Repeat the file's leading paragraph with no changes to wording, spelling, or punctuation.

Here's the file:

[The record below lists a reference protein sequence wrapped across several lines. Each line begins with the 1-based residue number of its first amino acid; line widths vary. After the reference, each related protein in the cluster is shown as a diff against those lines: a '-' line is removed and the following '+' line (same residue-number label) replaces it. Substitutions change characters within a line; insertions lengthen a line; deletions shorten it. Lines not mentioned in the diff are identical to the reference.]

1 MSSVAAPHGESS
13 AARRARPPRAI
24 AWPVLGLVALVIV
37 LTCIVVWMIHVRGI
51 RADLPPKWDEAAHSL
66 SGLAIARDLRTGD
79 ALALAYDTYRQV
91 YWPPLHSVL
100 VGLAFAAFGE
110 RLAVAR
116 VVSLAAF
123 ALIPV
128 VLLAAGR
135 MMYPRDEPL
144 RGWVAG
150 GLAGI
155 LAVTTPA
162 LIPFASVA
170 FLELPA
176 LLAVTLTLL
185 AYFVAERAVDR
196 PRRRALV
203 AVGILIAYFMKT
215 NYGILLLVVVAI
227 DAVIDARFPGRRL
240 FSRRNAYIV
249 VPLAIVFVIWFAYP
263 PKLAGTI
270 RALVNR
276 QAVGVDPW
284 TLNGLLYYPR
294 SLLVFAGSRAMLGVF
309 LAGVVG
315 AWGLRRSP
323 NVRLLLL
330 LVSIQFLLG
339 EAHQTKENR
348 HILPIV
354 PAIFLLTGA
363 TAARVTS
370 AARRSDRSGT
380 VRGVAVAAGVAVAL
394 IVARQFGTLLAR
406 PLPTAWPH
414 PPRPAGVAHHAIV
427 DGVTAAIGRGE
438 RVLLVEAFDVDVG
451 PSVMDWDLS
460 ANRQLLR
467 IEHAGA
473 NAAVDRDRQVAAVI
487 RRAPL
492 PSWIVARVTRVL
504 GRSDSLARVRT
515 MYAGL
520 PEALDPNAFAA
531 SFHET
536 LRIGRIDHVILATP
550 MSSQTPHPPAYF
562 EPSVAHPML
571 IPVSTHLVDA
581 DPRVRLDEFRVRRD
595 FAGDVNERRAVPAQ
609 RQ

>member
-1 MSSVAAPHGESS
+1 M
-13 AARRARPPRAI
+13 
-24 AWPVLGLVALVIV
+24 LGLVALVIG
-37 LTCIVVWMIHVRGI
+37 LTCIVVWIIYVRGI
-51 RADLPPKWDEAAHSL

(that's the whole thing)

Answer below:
[The record below lists a reference protein sequence wrapped across several lines. Each line begins with the 1-based residue number of its first amino acid; line widths vary. After the reference, each related protein in the cluster is shown as a diff against those lines: a '-' line is removed and the following '+' line (same residue-number label) replaces it. Substitutions change characters within a line; insertions lengthen a line; deletions shorten it. Lines not mentioned in the diff are identical to the reference.]